Medical Marijuana Dispensaries Offer Insight in Patient Care

Marcia Frellick

December 06, 2016

Many patients seek treatment at medical marijuana dispensaries because of the superb customer service and sense of control over illness they offer, not because they consider marijuana a wonder drug, said David Casarett, MD, chief of palliative care at the Duke University School of Medicine in Durham, North Carolina.

In 28 states, the District of Columbia, Guam, and Puerto Rico, patients can use medical marijuana in the way they want, when they want it. They don't need an appointment and, if the treatment doesn't work for them, they can make changes.

"If that sounds like a little thing for someone with a chronic illness, it's not," Dr Casarett told attendees at TEDMED 2016 in Palm Springs, California.

Although the patients he sees are facing the end of their lives and have much to fear medically, the thing that scares them the most is loss of control and the need to depend on someone else, he explained.

Dr David Casarett

Dr Casarett, author of Stoned: A Doctor's Case for Medical Marijuana, obtained a doctor's letter of recommendation for marijuana in California — illegally, he admits, because he isn't a California resident. He did not, however, use the access to make a purchase. Instead, he used the letter to go undercover as a medical marijuana patient and learn firsthand why patients are turning to dispensaries and away from mainstream medicine for the treatment of chronic illnesses.

Undercover Patient

"From the minute I walked into a dispensary, I felt like that clinic was there for me," he said.

His experience showed him the benefit of giving patients control over how they interact with clinics. "Some prefer email, some phone, some an online interface," he told Medscape Medical News. Flexibility in scheduling, although not practical in all settings, adds to the element of control. "That's something the marijuana industry does well," he added.

Another strength is education, said Dr Casarett. When he visited dispensaries, the people behind the counter often took more than an hour to discuss the various potencies of products, what to consider for a particular disease, and the pros and cons of edibles, tinctures, smoking, and vaping. This was without any promise of a purchase, he emphasized.

"When is the last time you went to any hospital or clinic and anyone spent an hour explaining those sorts of things?" he asked the audience.

 
The fact that patients are going to these clinics to get that kind of personalized attention, education, and service really should be a wake-up call for the healthcare system.
 

"The fact that patients are going to these clinics to get that kind of personalized attention, education, and service really should be a wake-up call for the healthcare system," he said. "And if that's a wake-up call to the medical establishment, it's one many of my colleagues are either not hearing or not wanting to hear."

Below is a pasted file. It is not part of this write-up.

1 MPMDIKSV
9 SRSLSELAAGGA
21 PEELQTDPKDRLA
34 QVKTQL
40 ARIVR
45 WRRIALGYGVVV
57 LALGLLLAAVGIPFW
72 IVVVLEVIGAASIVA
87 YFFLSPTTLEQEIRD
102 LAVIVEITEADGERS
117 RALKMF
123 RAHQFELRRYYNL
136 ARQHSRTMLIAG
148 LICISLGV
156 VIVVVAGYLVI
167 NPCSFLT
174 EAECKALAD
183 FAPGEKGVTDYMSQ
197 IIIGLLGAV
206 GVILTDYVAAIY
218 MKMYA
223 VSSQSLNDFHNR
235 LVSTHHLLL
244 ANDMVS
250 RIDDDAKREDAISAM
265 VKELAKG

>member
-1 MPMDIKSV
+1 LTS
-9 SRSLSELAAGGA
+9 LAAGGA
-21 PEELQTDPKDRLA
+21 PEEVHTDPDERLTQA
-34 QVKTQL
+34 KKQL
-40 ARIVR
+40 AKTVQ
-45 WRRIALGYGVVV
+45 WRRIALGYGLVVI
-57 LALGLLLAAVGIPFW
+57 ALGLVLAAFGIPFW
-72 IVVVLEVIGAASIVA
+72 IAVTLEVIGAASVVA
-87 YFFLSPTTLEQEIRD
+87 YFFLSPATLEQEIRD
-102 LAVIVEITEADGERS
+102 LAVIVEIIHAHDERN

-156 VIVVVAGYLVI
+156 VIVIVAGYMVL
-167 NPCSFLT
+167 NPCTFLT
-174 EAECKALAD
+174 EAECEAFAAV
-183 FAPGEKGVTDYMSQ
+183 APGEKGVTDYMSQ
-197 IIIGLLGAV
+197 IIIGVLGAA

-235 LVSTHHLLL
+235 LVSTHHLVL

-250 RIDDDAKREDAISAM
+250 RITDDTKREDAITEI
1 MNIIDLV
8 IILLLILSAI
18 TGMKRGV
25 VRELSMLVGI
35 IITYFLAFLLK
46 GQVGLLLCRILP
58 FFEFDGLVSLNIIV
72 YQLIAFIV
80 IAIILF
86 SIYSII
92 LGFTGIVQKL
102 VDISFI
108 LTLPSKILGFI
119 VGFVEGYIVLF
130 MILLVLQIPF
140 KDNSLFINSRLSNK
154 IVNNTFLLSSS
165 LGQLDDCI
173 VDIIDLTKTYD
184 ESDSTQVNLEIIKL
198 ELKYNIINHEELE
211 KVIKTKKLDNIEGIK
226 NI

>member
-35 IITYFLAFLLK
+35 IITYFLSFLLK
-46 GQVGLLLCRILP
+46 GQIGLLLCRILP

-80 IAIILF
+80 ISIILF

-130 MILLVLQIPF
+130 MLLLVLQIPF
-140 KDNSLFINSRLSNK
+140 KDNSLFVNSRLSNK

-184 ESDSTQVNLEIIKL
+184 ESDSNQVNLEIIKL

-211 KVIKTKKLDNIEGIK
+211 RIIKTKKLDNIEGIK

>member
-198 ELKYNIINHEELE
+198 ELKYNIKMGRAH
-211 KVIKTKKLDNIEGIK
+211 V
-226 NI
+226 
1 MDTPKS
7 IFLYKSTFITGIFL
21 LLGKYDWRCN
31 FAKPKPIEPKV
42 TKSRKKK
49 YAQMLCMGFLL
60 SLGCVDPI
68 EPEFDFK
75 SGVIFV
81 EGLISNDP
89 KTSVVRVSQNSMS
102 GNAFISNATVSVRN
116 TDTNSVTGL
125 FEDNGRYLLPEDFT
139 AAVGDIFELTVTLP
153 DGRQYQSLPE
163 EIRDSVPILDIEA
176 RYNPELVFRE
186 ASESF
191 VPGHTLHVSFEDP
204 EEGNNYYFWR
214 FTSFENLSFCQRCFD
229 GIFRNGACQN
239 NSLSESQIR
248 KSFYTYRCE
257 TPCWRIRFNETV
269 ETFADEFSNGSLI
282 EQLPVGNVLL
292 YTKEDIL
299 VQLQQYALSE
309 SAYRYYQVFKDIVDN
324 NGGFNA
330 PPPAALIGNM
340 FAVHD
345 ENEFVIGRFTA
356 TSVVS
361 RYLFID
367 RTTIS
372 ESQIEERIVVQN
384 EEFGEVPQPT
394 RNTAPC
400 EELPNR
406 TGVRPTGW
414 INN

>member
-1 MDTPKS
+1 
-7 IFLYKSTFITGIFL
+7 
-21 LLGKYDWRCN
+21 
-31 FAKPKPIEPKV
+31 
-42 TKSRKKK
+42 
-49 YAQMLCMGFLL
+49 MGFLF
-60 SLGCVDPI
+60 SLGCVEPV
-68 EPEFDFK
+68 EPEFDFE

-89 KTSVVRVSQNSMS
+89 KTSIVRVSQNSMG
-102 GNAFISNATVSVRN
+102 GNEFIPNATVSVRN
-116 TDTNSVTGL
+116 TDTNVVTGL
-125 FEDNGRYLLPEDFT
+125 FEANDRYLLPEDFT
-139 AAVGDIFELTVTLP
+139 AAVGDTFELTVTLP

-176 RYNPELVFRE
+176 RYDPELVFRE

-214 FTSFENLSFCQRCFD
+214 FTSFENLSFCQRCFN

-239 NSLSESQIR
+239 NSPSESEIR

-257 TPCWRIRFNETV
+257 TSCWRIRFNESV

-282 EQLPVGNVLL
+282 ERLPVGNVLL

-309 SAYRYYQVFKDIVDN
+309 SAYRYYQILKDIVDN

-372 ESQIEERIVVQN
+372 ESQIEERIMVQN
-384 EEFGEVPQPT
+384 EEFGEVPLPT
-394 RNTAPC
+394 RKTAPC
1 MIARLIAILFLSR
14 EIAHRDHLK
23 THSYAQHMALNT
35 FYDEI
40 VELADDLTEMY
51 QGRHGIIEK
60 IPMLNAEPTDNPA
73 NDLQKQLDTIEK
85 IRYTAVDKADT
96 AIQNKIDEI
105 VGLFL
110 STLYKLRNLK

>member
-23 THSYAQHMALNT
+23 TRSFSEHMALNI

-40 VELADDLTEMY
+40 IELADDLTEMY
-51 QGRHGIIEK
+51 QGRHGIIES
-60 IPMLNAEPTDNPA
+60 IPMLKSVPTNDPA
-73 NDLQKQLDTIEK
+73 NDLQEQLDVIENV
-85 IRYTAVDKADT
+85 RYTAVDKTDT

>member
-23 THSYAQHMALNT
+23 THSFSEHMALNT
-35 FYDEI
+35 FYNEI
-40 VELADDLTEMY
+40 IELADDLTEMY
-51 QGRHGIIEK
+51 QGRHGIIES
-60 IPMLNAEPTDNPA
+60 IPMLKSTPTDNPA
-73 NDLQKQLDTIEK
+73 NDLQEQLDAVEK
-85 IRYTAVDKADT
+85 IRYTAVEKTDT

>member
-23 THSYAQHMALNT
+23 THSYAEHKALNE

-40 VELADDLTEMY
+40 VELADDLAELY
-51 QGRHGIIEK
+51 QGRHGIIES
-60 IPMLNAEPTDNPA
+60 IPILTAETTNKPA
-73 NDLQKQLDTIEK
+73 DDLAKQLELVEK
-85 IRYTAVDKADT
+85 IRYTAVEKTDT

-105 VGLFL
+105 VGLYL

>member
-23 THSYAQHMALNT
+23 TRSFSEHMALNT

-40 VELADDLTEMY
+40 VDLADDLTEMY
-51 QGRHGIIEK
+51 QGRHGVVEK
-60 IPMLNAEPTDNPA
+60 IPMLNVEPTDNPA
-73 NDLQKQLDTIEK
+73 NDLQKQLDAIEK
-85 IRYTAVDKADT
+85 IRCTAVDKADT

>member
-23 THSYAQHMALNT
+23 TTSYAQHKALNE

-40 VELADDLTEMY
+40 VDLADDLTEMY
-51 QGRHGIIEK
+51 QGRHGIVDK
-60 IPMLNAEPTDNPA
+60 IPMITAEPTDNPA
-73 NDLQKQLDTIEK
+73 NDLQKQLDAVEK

Much of the information about products is discussed in dispensary waiting rooms by patients who share their experiences. That, he said, is a big part of the appeal. Finding ways to harness that insight, perhaps electronically, and to professionally curate the discussions so that harmful information is filtered out would be a worthwhile challenge for healthcare systems, he said.

Another lesson the dispensaries provided was the value of integrating a patient's hopes and personal goals into the care plan, Dr Casarett said.

As a palliative care physician, he said he always asks patients what they would like to accomplish and what they are afraid of, and pointed out that those conversations should start long before end-of-life care.

"I was really surprised to hear those questions asked in marijuana dispensaries," he said. "It's a perfectly legitimate set of questions to ask, for instance, in a hospital setting where a patient has pneumonia and has never been in the hospital before."

 
You've got these mom-and-pop dispensaries operating with people who have no medical training, a high-school education. How come they're delivering more patient-centered care than we are?
 

Healthcare systems would be wise to investigate the customer service of dispensaries, he said. "You've got these mom-and-pop dispensaries operating with people who have no medical training, a high-school education. How come they're delivering more patient-centered care than we are?"

Dr Casarett said his experience serves as a reminder that the best models for patient-centered care might not come from a federal grant for a clinical trial.

"Maybe we should take a field trip and look at a few dispensaries," he said.

Dr Casarett serves on the scientific advisory board for Curio Wellness and has authored a book called Stoned: A Doctor's Case for Medical Marijuana.

TEDMED 2016. Presented December 2, 2016.

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